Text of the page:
Why Building Your Own PC Is Still a Smart Move in 2023

PC Build
(Image credit: Tom's Hardware)

The PC ecosystem is as diverse as the billions of people who use computers for work and play. For some folks, a sub-$500 laptop that sits in a corner most of the time fits their lifestyle. Others need a top-notch rig that takes up a ton of desk space so they can play the latest AAA games, while still others need a mix of portability and performance. 

Thankfully, not only is there a PC for every need, but we have the amazing ability to build our own desktops from the ground up, with just the right components to suit our personalities and budgets. Some users need laptops, which aren’t available to build from scratch (excepting Frameworks’ kit), and for them we maintain a list of the best gaming laptops and best ultraportable laptops. Still others prefer the convenience and manufacturer support that comes with one of the best prebuilt desktops. However, if you can build your own PC, you should.

On, Sunday, our sister site Tom’s Guide (which is a different publication targeted at less-tech-savvy readers), published an op-ed from writer Dave Meikleham claiming that building PCs is "a mistake" and that everyone should just buy gaming laptops instead. The author claims to have been building PCs for 20 years. But now that he has run into a technical problem on a recent build, he thinks that putting together your own system is a waste of time. Well, that’s one way to relate to your technology.

In too many areas of our 21st century lives, the power is being taken out of our hands. Whether it’s an AI that wants to do all of our writing, research and artwork for us (while plagiarizing from actual humans) or a sealed smartphone you can’t open to repair, we’re becoming a world of passive tech consumers, who are dependent on technology that we can’t control or even understand. 

There’s no practical way to build most of the gadgets in your day-to-day tech life, at least not at the quality level you would expect (Raspberry Pi can be excellent for DIY smart home stuff though). Try slapping together your own OLED TV or ultra-slim Android handset. PCs are one of the few areas where you can choose all the parts and build an end product that’s better than anything you’d find on the shelves at Best Buy or Walmart.

You can take the tack that your computer, like your TV, is a sealed box that should just turn on, or you can take control by building it yourself. Depending on your build, you can save hundreds of dollars by building your own PC. You’ll get it made exactly the way you want, and you’ll be better able to fix and upgrade it in the future. And there’s no doubt that you’ll feel the pride that comes from being a creator, not just a consumer of technology.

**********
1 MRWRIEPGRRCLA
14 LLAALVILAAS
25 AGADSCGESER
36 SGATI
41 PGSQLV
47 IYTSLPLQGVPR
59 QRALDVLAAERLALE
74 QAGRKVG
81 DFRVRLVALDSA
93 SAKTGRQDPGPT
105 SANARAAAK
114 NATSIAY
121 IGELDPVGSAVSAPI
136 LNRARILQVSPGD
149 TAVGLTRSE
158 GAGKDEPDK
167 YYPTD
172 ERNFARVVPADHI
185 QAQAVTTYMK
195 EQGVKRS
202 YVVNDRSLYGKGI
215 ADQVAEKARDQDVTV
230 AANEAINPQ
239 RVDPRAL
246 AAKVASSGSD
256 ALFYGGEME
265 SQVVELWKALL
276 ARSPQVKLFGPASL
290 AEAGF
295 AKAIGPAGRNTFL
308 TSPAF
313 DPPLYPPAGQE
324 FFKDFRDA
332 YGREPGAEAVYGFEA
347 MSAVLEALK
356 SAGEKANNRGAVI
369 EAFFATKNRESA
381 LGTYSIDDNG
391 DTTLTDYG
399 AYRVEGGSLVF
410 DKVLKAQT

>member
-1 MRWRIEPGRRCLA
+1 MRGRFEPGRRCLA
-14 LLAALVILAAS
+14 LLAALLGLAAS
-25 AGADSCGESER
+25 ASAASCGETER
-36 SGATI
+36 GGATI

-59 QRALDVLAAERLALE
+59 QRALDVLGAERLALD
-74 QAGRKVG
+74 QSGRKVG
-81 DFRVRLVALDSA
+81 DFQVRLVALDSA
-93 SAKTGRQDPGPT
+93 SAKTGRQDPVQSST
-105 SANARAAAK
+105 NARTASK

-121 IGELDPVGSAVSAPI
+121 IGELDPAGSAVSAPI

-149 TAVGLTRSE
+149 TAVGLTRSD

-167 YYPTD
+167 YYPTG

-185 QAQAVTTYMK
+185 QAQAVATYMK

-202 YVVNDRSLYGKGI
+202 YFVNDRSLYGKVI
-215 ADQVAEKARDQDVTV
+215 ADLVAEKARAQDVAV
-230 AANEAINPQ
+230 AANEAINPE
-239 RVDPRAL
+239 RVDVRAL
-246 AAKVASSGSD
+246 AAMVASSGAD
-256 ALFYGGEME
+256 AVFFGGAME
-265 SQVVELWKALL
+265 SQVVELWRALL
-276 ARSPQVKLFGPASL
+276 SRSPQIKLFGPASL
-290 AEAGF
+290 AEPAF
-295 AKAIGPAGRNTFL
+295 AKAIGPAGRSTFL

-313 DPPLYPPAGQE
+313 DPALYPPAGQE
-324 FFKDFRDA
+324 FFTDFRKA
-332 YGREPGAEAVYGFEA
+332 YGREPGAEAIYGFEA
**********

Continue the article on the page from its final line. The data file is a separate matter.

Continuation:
By the way, it’s not difficult to put together your first PC (we have a tutorial on how to build a PC). There’s no soldering or heavy machinery involved, just plugging in some wires, mounting the motherboard, and installing and tightening some screws. You can usually be done within two hours, barring any problems.

Saving Money by Building Your Own PC

Let’s price out what it costs to build a gaming desktop versus buying a similarly-configured prebuilt PC or gaming laptop. We could do this around any price point, but we’ll go with a $2,099 PC at Best Buy, America’s largest and most well-known big-box electronics store. For this price, you get a desktop from CyberPowerPC with a mid-range, RTX 4070 graphics card, a high-end Core i9-13900KF CPU, 32GB of DDR5 RAM, a 2TB SSD, and an 800-watt power supply.

Swipe to scroll horizontally
PartCyberPower PC at Best BuyPriceCustom BuildPrice
CPUCore i9-13900KFIncludedCore i9-13900KF$535
GPU RTX 4070IncludedAsus Dual RTX 4070 OC Edition$599
SSD2TBIncludedSolidigm P41 Plus$79
RAM32GB DDR5IncludedCorsair Vengeance DDR5 32GB (16 x 2) 5600 MHz$95
MotherboardIncludes Wireless AC Wi-FiIncludedMSI Pro Z790-P WiFI LGA$199
PSU800 wattsIncludedEVGA 800 GE, 80 Plus Gold 800W$89
CoolingAIOIncludedDeepCool LT720 360mm AIO$139
CaseCyberPower's CaseIncludedPhanteks Eclipse G360A $99
TotalRow 8 - Cell 1 $2,099Row 8 - Cell 3 $1,834

By pricing out the parts, we can create an identically-configured DIY PC for just $1,834 (yes, with no OS, but we’ll touch on that soon), perhaps less. Best Buy doesn’t list out the makes and models of most of its parts, including the PSU, RAM, SSD, case, cooler and motherboard.

For our build, we went with a rather cheap SSD and an inexpensive but still Gold-rated power supply. However, our DeepCool LT720 AIO is one of the best CPU coolers you can buy. More importantly, since we control the build, we can make more specific choices. Instead of any old 2TB SSD, we could pay more for a blazing fast one like the $159 Samsung 990 Pro.

Perhaps more importantly, we could rebalance our budget to focus more on the graphics card and less on the CPU. If gaming is our priority, we’d sooner save a few dollars on the CPU and put that cash into the graphics card, going for an RTX 4070 Ti GPU ($799) and a Core i5-13600KF ($290).

Like all of our best PC builds, this one has a couple of caveats: First, our cost doesn’t include the price of a Windows license, though you can get Windows 11 for free or cheap (usually less than $30). And we assume you’re going to buy your own keyboard and mouse, rather than using the cheap ones that come in the box with most prebuilt PCs.